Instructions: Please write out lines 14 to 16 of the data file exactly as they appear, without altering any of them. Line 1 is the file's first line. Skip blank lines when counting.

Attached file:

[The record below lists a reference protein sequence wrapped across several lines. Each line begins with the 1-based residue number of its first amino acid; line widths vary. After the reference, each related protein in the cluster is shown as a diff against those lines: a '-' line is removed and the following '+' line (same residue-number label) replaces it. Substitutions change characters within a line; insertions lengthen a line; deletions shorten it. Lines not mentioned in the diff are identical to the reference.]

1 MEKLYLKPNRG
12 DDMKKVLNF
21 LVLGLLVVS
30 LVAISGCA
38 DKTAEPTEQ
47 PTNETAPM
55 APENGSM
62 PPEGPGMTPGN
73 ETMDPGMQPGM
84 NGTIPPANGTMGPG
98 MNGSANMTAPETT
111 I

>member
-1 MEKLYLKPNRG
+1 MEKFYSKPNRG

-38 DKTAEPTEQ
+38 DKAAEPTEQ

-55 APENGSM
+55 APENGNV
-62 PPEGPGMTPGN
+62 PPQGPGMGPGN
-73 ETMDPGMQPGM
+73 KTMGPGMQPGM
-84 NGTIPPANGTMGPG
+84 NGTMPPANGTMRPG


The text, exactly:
>member
-1 MEKLYLKPNRG
+1 MEKFYSKPNRG